On 1 January 2009, the fares for London’s bus and train system, known as the London Underground, went up by approximately 10 per cent. As expected, there were vocal protests. As a Singaporean, the fare hike was a familiar thing to me. Singapore fares are increased like clockwork every year. But I digress. Despite the many different private transport companies operating here, I find the whole system to be well-integrated. There are more than 10 bus operators and one underground operator, yet the buses and trains are almost always on time, and with reliable frequency.

The government body, Transport for London (TfL), manages London’s public transport system. TfL’s website features an excellent journey planner (http://journeyplanner.tfl.gov.uk) that allows you to plan your travel using the whole transport system (e.g. bus, underground, walking, cycling and even boats). It includes estimates of travelling time, and expected timings of the next bus and train. There are also maps and bus guides of the surrounding areas at each bus stop and underground station. 

In comparison, Singapore’s public transport is segregated and profit-oriented. SBS and TIBS have their own websites with a very basic route map for buses. Integration of travel information between both public transport operators is minimal. When the new Ang Mo Kio (AMK) interchange started operations, I was surprised to find only information on SBS’ bus routes available. (For those who are unaware, AMK Interchange is operated by SBS Transit, and not SMRT.) While this has been rectified, I believe it is a symptom of the deeper underlying divides in our transport system.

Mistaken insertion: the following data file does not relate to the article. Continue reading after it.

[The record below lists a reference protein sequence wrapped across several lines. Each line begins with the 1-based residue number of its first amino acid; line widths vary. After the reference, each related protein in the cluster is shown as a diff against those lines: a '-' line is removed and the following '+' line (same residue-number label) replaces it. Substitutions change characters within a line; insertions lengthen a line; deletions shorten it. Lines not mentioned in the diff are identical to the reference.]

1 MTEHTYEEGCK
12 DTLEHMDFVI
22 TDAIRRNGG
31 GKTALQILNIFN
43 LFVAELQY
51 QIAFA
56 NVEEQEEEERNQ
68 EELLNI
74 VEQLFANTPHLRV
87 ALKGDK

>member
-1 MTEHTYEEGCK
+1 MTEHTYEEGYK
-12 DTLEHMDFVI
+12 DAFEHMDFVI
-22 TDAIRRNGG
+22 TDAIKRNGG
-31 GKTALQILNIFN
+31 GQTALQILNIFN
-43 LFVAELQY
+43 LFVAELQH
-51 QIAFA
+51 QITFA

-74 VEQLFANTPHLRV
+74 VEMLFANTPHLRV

Public transport operators tend to remove unprofitable bus routes, sometimes to the detriment of commuters. The government must step in to ensure that the transport system is comprehensive and well integrated because public transport is a public service too. Considering the high profit margins of the companies, and the high salaries that are being paid to our civil servants, our public transport is far from world class and more ought to be done.
Governance and civil liberties

Living in London has been an eye-opening experience on the issue of civil liberties. There have been several peaceful protests and demonstrations here since I arrived. It is common to see student groups speaking up on various issues on university grounds, representing organisations such as PETA, Amnesty International, UNICEF, United Nations Association and the Pugwash Conference. Recently, there have been massive protests and demonstrations over the Gaza Strip conflict. Turnouts peaked at 200,000.